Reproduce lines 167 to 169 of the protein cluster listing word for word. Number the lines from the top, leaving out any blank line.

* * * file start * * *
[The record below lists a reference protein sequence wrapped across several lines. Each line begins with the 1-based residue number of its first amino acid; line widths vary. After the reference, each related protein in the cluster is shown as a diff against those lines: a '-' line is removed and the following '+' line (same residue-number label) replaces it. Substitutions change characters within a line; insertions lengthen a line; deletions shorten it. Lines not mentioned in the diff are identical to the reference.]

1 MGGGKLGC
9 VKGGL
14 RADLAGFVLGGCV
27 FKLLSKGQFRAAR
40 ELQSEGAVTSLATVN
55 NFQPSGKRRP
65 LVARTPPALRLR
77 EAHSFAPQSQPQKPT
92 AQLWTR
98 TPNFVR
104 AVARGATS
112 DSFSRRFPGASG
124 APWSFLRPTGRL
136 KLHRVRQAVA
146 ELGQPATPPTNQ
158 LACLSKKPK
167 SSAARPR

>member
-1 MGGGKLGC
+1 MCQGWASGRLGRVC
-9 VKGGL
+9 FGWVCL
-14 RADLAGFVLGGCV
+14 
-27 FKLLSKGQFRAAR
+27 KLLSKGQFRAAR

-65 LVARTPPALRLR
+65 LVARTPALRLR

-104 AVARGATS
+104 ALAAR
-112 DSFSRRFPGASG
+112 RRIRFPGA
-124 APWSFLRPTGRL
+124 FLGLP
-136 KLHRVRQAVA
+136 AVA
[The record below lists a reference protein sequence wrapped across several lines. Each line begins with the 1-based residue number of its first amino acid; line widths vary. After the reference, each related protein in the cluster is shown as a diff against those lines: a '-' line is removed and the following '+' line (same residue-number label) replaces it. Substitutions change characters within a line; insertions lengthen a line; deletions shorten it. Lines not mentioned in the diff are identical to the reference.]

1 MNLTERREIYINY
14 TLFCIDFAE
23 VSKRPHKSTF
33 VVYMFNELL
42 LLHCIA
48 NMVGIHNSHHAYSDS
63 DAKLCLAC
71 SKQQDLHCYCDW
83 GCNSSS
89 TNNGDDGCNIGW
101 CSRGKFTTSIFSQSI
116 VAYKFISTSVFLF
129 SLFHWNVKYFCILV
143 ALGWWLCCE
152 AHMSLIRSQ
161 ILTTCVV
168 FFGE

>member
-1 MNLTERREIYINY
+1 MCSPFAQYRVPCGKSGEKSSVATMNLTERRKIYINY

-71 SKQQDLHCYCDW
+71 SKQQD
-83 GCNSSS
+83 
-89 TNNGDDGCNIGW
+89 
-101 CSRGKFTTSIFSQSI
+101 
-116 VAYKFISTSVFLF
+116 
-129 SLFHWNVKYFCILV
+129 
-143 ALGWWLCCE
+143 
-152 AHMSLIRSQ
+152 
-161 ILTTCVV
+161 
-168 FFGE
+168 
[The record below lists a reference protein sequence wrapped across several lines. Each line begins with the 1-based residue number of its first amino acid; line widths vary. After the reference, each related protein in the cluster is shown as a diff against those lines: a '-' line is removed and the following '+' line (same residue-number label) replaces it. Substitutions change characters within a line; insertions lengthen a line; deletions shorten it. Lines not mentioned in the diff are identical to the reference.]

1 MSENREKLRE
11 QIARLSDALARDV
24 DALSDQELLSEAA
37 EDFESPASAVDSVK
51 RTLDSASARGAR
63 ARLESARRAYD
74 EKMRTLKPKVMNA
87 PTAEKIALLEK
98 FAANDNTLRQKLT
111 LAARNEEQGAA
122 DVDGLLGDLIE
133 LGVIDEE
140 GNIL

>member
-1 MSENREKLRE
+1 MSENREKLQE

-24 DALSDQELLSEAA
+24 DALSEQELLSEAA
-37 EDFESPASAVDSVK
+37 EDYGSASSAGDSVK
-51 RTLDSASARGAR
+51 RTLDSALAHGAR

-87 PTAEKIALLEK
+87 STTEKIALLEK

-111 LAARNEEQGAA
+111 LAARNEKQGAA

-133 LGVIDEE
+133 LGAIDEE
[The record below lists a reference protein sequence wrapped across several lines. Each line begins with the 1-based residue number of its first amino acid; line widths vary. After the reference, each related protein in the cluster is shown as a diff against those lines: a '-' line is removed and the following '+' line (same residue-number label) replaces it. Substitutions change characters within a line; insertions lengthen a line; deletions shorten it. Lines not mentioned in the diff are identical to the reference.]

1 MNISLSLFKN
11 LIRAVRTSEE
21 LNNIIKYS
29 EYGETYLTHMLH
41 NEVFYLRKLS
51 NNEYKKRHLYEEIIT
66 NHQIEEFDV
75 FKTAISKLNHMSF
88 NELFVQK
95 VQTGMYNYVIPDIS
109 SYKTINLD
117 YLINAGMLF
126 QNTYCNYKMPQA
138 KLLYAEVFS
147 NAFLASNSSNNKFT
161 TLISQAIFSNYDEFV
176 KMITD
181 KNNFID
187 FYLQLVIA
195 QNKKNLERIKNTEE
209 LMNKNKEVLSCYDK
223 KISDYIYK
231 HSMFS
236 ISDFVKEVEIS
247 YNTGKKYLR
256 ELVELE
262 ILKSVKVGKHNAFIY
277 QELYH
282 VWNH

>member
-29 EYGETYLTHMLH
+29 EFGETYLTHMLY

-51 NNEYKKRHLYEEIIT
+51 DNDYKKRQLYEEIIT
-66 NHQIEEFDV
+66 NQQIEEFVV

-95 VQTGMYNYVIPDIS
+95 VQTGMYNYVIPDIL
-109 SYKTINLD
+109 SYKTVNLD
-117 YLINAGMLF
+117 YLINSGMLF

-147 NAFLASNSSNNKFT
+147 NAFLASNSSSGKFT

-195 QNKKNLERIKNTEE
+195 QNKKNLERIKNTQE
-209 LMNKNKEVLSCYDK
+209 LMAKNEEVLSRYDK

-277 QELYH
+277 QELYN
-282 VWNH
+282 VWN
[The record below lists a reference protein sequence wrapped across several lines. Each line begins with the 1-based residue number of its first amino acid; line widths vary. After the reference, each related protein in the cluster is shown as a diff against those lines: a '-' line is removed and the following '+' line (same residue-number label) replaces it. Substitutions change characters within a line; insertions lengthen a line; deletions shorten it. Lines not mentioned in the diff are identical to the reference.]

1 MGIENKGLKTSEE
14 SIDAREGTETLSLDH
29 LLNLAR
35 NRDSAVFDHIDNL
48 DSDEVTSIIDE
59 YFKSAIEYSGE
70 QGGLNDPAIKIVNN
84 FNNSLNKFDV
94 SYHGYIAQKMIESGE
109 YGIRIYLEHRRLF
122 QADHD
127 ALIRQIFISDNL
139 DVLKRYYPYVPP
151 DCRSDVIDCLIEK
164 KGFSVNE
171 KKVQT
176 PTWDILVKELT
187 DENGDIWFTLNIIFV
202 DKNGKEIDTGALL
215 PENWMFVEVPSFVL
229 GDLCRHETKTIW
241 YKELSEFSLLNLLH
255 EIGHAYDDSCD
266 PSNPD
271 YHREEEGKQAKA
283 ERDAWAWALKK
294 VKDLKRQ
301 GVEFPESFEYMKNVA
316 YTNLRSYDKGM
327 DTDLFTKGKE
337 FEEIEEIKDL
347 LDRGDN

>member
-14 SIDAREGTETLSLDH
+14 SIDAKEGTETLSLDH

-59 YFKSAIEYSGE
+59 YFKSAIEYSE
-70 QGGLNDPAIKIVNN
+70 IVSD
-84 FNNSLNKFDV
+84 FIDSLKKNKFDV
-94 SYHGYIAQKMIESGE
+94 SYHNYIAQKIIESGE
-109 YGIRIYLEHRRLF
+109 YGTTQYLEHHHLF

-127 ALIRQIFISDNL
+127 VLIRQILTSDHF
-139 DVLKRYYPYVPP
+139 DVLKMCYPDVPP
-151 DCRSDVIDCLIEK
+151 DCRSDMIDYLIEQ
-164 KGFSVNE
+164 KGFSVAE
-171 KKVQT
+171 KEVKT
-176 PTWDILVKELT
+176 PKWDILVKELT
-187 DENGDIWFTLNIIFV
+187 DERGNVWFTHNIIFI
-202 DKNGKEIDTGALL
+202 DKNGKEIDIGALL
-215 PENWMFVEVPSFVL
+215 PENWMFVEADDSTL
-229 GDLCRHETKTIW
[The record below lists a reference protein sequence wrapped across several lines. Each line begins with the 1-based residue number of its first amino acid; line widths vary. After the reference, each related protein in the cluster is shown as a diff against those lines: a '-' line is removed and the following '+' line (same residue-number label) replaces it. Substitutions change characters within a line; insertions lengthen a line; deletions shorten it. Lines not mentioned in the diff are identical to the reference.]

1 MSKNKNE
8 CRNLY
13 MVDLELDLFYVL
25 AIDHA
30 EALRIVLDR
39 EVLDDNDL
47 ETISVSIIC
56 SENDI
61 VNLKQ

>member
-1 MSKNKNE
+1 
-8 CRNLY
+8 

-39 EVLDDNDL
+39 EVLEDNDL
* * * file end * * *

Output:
59 YFKSAIEYSGE
70 QGGLNDPAIKIVNN
84 FNNSLNKFDV